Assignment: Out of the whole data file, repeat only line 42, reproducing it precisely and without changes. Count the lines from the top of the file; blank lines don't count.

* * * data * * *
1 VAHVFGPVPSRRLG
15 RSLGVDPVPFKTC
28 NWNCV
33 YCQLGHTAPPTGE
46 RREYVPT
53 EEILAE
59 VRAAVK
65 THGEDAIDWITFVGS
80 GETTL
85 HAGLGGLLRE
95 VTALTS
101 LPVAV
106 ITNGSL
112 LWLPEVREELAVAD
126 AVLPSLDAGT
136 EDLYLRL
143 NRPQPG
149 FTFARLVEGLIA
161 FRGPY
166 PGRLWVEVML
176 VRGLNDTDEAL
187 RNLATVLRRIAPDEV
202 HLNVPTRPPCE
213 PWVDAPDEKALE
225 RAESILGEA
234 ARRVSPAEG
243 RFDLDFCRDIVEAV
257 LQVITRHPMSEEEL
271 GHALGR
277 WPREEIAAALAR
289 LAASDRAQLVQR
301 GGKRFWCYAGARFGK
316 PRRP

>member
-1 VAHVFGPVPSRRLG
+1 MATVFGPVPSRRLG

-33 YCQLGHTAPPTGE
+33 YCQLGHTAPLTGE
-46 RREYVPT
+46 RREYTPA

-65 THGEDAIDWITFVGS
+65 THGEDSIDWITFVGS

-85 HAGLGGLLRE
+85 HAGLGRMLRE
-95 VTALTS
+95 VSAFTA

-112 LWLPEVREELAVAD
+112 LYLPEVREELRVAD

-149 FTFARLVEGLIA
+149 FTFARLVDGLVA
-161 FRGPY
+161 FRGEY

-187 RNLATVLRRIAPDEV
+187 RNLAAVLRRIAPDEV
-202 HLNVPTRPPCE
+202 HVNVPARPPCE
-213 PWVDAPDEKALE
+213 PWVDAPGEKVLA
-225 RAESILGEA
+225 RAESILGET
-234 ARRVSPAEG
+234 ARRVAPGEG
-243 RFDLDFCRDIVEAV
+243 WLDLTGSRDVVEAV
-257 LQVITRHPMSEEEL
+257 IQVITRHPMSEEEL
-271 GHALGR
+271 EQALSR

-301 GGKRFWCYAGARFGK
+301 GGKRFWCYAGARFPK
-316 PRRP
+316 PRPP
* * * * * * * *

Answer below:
+65 THGEDSIDWITFVGS